Small but Perfectly Formed

The first iPhones shipped in June 2007, the first iPads in January 2010, and Watch in April 2015. This is what I had written in the middle of 2006. Other than gentle reformatting and adding updated links, I have not changed the content.

There’s something inherently fascinating about models. Crowds flock to see model villages, such as that a couple of miles from here at Godshill, and many of us spend hours admiring the fine detail of model ships in the National Maritime Museum. Remarkably, objects and locales that at full size we dismiss as grotty or uninteresting become highly desirable when shrunk to 1/10th or 1/24th scale.

Some operating systems are equally scalable, and inspire similar fascination when squeezed onto improbable devices. Linux is perhaps the most widely scaled, and can run on watches, iPods, hefty servers, or massive clusters of thousands of processors. Of course it is not the exact same operating system on each: you would not be able to run your SQL database or website from an iPod, but the kernel and core services are very similar.

Strangely, Apple and Microsoft have been reluctant to design their operating systems to be scalable.

Mac OS X Server is essentially the same operating system as the client release, with various settings altered to improve performance as a server, and lots of extras. But none of Apple’s smaller devices, the Newton or any iPod model, have run anything like Mac OS Classic or OS X. iPods run an embedded real-time operating system developed by Pixo, curiously bought up by Sun three years ago, but you can install Linux on most models if you really want.

Although Microsoft has offered variants of Windows for different types of hardware, such as Windows CE, and now Windows XP Tablet Edition and for Ultra-Mobile PC (UMPC, the ‘Origami’ devices), these are becoming less scaled and more feature-tweaked variants. The Xbox 360 apparently runs not a trimmed-down version of Windows XP, but a unique operating system derived from Windows 2000. Look ahead to Vista, and there is even less evidence of scalability in Windows: although there are five different editions, they seem to avoid offering anything scaled down for today’s UMPCs or Tablets, and there will be no version of Vista for the Xbox 360.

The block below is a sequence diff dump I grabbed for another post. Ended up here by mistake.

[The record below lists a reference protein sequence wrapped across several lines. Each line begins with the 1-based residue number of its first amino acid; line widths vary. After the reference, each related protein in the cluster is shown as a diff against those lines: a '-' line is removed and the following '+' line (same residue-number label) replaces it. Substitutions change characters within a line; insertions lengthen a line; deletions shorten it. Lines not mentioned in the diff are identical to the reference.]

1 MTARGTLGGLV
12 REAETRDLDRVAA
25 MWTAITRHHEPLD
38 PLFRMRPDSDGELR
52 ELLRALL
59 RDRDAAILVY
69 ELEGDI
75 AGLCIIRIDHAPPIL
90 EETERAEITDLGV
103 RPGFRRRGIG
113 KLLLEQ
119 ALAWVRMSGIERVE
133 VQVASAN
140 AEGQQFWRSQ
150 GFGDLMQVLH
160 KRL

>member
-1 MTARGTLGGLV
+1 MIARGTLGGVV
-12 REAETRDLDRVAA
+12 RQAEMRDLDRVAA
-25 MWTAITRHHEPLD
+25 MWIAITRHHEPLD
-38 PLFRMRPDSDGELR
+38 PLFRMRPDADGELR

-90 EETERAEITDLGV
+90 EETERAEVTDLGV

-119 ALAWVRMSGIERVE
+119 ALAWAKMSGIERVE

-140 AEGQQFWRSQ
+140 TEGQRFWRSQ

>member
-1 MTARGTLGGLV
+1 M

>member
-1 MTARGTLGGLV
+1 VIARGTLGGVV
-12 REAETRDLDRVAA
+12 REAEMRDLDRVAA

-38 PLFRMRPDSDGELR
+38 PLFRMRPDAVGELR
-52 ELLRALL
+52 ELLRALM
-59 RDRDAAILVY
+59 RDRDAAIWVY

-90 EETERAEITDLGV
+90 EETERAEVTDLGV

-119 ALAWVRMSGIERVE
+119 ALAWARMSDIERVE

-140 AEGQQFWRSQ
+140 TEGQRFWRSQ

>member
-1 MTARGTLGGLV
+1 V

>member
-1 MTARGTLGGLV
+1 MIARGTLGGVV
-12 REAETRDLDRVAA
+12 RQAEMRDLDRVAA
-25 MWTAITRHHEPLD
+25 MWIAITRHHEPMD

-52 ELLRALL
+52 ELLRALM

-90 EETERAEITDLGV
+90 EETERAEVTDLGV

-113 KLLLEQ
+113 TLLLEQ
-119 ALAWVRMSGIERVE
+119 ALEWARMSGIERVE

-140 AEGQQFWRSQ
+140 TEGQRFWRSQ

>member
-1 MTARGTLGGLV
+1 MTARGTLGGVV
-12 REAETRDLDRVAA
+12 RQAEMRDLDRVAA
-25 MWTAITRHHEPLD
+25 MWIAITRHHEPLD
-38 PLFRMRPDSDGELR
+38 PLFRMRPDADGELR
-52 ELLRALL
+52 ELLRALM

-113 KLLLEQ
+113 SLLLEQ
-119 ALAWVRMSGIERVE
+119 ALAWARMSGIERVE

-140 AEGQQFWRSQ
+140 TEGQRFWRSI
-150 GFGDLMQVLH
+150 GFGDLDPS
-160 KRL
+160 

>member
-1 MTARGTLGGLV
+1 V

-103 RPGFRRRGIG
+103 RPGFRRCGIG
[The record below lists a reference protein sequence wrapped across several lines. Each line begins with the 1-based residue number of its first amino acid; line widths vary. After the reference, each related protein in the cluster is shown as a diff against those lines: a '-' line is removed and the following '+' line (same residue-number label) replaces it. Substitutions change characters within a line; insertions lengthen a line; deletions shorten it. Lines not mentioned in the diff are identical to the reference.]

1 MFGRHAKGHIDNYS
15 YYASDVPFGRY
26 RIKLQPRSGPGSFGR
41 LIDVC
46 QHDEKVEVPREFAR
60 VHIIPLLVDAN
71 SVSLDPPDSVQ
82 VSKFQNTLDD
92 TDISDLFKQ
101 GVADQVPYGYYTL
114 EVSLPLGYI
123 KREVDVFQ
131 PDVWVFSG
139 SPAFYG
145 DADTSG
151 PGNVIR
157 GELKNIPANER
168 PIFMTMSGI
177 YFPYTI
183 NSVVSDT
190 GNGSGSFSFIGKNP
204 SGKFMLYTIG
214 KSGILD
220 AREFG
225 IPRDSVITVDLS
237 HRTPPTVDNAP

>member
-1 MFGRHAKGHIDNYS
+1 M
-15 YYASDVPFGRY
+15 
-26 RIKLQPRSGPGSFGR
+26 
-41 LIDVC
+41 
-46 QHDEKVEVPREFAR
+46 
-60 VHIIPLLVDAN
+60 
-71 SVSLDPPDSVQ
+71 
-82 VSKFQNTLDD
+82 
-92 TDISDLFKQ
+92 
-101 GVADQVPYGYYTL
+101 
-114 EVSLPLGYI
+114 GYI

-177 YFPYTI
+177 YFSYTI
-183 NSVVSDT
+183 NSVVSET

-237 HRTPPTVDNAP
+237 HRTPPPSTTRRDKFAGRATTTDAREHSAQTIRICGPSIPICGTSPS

Sooner or later, Apple will release a product that lies between current iPods and MacBooks.

After Pippin and Newton, they are understandably cautious about such ventures, but are now much better prepared. Despite its flourishing fancy features, Mac OS X is at heart quite scalable, with its Mach kernel and multiple layers of additions and extensions on top. Having more limited legacy code and features than the Windows family, OS X’s modular structure makes it simpler to produce a port for, say, a portable entertainment console, or to power a node in a massively parallel array of processors.

There are many advantages to scaling operating systems in this way, particularly for software developers. No commercial software house would be prepared to develop their products on a small console, so they need a proper development environment hosted on a desktop computer. If you can run this under the same fundamental operating system, it is cheaper and quicker to deliver high-quality development tools, and emulation can be more faithful.

As users expect more integration between mobile and ‘parent’ systems and networks, transparent networking and internetworking, and more, so it makes more sense to deliver low-end and specialist products with scaled implementations of a general purpose operating system.

Whilst Apple is well-positioned with OS X, the bottom line remains whether any manufacturer can have similar success with such an intermediate device, on the scale of the iPod. Initial reactions to Origami are worryingly similar to Newton, or Tablet PCs: fervent desires from a small core, utter disinterest from the mainstream. Just as model villages and ships attract coachloads of visitors, we don’t all want them in our gardens and homes.

Can Apple or anyone change that market in the way that they have with the iPod?

Updated from the original, which was first published in MacUser volume 22 issue 17, 2006. I think the answer to my last question is yes, twice at least, and possibly a third time too.